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Liberty Bodice

Liberty Bodice

The Liberty Bodice was invented by Fred Cox, Marketing Director at R & W H Symington & Co Ltd in 1908. It was a fleecy knitted vest with rubber buttons, re-enforcing cotton tapes and buttons to attach drawers and stockings. The bodice helped to change the way that children dressed in the early part of the twentieth century.

Until then most middle and upper class children wore supporting re-enforced corsets that were supposed to help ‘train’ their developing bodies. The Liberty Bodice was a softer, less restricting garment that allowed children to move around and play, at a time when playing and being active were viewed as an important parts of childhood.

Fred Cox’s daughter, Freda wore the bodice in an original advertising photograph. She appeared as the ‘Liberty Bodice Girl’ in much of the early marketing. The Liberty Bodice was produced in its millions and continued to be made until the 1960s. Loved or hated by three generations of children it remains one of Leicestershire’s most interesting products.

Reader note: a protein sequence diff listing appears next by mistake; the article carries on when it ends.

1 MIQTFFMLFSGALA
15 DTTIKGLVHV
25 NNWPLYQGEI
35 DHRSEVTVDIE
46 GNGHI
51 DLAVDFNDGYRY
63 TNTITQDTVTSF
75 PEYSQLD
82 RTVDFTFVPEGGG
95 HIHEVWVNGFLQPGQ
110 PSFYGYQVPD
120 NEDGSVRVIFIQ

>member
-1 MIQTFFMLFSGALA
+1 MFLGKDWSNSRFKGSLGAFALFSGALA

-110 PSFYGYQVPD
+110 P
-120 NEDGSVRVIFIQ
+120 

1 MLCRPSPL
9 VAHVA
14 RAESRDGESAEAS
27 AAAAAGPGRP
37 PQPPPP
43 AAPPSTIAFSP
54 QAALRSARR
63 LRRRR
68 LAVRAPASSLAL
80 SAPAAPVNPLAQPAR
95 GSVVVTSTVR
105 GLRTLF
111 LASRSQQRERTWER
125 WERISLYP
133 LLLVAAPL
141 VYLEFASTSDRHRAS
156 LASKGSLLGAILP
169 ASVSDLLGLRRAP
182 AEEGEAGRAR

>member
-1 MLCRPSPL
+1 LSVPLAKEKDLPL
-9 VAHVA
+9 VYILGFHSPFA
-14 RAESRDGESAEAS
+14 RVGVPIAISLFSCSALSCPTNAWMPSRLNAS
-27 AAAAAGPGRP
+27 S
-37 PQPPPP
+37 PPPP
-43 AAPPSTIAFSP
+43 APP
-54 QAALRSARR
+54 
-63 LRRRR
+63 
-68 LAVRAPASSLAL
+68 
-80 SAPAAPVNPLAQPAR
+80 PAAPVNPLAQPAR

An advert for the Liberty Bodice, entitled 'She's Lost Her Liberty'. It features a girl tied to a post by a boy wearing a cape and a feather headband.
An advert for the Liberty Bodice, entitled ‘She’s Lost Her Liberty’, on display in the Growing Up case at Harborough Museum.

I Love My Liberty Bodice

The ‘I Love My Liberty Bodice’ exhibition is open at Harborough Museum now, and celebrates the undergarment that was loved or loathed by generations of children. The exhibition tells the story of R. & W.H. Symington & Co. Ltd, the Leicestershire corsetry manufacturer, who developed the new undergarment for children and looks at the way childhood changed at the beginning of the 20th century.

See the wonderful marketing that promoted the garment, different examples of Liberty Bodices and have a go at the ‘Flip an Owl’ game! The exhibition is open now until Saturday 7th March 2020.

A photograph of an original 1908 Liberty Bodice, made from cotton and fastened with bone buttons.

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